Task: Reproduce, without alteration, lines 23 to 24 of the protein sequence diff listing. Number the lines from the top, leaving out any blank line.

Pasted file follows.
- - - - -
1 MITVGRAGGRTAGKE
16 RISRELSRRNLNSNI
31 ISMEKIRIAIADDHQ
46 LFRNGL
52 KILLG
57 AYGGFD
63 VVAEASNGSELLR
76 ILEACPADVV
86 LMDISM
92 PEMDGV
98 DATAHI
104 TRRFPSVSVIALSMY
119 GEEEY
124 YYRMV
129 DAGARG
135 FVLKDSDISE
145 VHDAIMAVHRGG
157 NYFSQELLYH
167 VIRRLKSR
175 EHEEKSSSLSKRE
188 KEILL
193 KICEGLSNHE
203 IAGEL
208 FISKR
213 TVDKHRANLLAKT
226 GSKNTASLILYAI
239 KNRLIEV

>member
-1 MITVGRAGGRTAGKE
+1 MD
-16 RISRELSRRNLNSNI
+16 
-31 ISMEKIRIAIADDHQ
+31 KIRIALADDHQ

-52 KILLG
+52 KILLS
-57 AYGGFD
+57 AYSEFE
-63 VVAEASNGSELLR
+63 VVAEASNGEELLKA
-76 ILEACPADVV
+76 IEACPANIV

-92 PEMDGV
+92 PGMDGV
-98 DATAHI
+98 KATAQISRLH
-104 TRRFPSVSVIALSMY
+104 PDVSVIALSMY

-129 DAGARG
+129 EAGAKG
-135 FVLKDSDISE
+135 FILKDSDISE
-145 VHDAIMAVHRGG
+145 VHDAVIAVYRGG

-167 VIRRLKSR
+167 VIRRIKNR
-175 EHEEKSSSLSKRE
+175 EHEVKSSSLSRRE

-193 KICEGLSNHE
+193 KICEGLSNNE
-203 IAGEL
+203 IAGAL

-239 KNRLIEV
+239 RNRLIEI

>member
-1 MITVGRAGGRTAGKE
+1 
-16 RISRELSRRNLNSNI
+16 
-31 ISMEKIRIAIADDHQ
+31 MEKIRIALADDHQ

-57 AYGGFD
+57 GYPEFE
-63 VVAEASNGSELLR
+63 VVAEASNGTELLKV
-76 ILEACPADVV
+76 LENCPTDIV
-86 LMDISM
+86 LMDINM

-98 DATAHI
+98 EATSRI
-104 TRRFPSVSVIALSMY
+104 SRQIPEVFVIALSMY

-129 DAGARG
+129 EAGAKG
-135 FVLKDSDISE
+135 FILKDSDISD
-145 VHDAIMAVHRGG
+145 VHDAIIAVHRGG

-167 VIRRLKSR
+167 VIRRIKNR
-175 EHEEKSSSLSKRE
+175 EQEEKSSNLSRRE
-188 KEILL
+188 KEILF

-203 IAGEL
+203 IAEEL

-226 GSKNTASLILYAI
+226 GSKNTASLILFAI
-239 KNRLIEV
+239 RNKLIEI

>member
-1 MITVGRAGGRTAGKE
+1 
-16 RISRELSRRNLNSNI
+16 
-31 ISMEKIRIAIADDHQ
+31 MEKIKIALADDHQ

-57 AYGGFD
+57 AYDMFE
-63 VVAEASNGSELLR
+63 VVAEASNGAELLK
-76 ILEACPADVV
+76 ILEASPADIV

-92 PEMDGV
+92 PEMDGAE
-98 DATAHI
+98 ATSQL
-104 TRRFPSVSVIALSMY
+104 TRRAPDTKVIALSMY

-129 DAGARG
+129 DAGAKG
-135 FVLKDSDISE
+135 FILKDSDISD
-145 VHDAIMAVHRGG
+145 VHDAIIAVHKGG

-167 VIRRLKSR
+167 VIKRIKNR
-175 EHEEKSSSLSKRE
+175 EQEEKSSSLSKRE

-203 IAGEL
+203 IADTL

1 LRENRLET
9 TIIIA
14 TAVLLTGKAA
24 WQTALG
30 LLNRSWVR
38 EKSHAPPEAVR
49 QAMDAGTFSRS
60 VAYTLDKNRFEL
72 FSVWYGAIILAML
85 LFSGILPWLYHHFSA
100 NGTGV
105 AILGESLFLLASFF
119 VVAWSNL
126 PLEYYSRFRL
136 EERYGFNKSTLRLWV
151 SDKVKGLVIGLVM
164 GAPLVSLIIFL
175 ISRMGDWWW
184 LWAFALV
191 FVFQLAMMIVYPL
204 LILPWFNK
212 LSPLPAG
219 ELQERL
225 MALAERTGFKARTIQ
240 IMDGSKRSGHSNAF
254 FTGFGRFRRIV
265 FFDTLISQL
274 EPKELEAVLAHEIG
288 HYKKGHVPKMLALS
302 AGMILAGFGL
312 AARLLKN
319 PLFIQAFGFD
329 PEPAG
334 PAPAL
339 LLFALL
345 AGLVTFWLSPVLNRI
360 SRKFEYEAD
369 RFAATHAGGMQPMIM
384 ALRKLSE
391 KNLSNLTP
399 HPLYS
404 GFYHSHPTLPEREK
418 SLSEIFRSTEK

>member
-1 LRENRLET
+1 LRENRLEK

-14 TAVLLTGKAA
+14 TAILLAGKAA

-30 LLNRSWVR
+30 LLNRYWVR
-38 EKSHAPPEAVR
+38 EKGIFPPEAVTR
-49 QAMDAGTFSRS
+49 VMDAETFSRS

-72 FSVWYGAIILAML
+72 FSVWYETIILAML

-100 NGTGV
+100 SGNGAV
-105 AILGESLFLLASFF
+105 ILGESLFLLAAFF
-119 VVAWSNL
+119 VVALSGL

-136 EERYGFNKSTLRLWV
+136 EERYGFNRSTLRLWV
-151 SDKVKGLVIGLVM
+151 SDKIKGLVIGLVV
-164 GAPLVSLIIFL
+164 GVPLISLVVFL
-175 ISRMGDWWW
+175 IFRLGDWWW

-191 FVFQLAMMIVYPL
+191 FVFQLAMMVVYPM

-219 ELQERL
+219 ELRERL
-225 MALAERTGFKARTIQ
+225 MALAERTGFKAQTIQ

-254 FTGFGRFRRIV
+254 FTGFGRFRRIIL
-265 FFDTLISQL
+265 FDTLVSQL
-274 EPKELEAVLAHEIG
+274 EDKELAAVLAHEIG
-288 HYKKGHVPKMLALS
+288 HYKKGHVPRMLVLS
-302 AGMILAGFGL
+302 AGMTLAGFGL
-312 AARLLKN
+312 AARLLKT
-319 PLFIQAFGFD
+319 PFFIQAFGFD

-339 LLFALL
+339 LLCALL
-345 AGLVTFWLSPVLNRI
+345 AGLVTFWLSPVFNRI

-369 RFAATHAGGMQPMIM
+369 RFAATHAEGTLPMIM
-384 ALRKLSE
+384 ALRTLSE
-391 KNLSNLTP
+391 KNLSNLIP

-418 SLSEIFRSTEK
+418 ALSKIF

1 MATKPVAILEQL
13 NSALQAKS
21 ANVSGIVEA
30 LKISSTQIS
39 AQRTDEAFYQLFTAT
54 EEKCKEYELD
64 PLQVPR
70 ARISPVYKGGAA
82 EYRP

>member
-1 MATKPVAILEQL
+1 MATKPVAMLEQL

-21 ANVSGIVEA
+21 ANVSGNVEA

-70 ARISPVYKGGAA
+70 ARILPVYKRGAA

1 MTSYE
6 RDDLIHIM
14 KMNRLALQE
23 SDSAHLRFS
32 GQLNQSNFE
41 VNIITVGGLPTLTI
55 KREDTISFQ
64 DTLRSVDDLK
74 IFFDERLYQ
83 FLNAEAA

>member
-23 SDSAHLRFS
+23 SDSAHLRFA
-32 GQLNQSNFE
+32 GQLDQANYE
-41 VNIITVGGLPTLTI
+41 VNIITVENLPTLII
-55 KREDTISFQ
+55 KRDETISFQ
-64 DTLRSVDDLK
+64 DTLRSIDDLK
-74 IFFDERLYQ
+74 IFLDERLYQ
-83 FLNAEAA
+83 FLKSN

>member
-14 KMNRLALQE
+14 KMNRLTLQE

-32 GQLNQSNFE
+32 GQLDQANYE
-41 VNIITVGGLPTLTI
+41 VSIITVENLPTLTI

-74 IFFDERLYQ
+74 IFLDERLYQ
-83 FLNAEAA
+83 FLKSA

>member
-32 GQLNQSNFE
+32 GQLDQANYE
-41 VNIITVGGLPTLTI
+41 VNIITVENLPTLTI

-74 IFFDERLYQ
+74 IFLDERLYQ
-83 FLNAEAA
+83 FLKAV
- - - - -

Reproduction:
203 IAGEL
208 FISKR